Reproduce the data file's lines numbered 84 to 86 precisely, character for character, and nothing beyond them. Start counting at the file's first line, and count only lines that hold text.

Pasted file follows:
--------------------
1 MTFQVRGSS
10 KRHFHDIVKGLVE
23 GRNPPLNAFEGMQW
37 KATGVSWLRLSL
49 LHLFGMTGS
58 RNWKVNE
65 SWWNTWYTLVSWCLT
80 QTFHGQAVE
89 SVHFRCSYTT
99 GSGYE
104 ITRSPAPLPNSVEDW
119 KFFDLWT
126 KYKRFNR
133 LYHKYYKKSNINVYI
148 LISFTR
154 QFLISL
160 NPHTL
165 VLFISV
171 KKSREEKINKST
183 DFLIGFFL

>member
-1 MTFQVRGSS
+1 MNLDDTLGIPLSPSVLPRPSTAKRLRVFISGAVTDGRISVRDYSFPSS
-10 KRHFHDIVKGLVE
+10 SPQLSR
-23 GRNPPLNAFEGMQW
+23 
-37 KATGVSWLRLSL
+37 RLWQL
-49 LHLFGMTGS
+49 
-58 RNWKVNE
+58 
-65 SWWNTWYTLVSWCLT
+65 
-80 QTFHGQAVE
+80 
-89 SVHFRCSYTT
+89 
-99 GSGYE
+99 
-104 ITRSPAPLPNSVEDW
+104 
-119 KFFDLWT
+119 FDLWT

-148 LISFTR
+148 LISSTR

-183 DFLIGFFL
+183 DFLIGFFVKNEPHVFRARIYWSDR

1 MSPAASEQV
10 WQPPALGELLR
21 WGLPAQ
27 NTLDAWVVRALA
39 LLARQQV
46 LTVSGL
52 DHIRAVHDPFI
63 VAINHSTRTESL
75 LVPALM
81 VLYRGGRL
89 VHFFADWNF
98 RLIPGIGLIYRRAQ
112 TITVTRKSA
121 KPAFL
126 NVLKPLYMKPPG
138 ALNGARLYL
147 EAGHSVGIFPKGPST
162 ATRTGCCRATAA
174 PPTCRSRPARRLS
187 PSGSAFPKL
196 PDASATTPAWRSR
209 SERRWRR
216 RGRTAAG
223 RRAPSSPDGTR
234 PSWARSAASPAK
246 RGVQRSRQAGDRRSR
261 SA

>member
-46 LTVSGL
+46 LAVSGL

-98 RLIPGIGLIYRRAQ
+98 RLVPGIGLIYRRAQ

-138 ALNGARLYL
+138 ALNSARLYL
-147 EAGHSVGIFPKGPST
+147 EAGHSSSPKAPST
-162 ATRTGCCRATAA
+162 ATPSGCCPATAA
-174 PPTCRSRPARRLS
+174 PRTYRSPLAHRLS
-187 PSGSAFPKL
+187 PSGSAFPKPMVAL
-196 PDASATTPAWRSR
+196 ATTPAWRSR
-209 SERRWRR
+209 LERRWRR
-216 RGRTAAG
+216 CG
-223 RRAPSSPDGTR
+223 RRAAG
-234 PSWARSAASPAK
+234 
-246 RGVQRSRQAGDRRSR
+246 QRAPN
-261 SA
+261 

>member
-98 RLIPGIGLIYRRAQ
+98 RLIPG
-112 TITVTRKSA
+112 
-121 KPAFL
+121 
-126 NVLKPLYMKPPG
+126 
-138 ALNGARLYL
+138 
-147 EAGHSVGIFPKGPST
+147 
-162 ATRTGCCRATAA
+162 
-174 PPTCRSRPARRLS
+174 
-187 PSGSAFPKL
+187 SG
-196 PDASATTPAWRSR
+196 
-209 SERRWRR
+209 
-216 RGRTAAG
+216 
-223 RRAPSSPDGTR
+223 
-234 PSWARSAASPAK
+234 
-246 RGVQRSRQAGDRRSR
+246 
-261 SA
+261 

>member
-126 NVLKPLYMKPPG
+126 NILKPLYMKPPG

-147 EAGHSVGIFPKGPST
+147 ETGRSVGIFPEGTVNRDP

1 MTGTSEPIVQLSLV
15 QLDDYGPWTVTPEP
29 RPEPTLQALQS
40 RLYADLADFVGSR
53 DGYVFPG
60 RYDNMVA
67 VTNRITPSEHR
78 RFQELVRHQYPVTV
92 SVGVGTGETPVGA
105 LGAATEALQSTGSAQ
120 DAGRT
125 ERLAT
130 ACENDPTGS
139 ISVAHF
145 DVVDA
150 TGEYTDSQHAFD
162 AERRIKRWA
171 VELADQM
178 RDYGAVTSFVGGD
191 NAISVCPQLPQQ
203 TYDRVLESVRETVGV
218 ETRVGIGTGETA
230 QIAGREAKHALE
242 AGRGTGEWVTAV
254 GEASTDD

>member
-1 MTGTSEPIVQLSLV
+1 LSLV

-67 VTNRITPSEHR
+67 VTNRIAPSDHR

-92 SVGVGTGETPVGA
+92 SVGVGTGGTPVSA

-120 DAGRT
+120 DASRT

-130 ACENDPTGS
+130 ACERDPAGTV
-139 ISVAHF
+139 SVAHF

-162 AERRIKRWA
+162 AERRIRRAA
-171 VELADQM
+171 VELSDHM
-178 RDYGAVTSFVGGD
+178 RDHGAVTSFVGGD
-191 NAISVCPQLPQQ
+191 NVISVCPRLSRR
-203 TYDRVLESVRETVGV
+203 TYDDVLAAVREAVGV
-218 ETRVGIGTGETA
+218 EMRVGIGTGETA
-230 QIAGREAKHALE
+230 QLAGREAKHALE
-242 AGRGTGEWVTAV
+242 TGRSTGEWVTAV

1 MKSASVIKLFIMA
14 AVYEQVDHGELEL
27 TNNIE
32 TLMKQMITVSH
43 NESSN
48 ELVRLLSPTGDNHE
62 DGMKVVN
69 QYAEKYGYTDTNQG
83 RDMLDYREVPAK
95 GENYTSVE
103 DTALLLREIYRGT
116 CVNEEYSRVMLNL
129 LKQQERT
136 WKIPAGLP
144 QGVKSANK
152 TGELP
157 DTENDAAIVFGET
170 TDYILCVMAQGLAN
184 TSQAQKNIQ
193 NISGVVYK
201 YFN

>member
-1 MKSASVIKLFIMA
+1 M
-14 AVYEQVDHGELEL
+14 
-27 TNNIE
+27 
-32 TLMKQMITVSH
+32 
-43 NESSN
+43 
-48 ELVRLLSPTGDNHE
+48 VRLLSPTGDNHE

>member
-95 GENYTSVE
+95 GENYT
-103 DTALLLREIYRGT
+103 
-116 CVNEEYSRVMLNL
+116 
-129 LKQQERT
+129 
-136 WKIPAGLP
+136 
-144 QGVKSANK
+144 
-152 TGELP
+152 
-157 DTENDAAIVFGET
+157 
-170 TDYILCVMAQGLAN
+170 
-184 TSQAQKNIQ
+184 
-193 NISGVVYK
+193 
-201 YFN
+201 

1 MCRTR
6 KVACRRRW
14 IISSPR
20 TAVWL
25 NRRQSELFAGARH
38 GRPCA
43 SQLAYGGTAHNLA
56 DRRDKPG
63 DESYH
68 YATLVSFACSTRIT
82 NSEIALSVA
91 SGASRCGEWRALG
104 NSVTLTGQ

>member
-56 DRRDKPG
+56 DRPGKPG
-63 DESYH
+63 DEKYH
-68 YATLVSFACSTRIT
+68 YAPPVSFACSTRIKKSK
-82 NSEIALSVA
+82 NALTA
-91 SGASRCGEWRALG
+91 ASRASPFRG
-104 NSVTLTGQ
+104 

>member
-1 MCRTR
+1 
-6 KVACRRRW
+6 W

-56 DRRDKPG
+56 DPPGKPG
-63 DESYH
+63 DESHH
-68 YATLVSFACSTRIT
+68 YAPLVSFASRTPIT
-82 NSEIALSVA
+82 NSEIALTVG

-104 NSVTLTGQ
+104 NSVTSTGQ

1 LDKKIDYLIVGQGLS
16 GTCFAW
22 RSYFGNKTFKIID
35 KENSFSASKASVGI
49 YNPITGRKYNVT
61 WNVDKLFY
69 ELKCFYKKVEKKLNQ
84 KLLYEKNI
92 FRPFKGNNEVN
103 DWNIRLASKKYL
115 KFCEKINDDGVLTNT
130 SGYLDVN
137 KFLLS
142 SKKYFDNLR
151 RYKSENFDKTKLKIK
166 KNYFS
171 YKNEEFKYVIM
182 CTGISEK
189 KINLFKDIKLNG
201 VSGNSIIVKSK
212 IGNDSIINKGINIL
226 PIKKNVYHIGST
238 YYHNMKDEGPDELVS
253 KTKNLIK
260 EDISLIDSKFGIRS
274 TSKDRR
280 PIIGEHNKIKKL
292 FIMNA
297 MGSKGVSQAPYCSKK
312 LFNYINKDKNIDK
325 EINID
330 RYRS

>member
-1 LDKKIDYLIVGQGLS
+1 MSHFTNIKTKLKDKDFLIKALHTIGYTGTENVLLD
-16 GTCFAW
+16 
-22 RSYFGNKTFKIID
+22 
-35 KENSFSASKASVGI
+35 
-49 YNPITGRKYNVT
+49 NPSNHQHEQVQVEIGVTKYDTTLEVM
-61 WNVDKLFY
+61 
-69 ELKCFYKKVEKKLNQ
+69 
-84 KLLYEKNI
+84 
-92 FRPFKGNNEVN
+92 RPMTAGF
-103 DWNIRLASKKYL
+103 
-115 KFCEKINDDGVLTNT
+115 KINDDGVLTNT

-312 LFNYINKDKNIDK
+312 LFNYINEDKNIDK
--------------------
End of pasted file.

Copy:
-147 EAGHSVGIFPKGPST
+147 EAGHSSSPKAPST
-162 ATRTGCCRATAA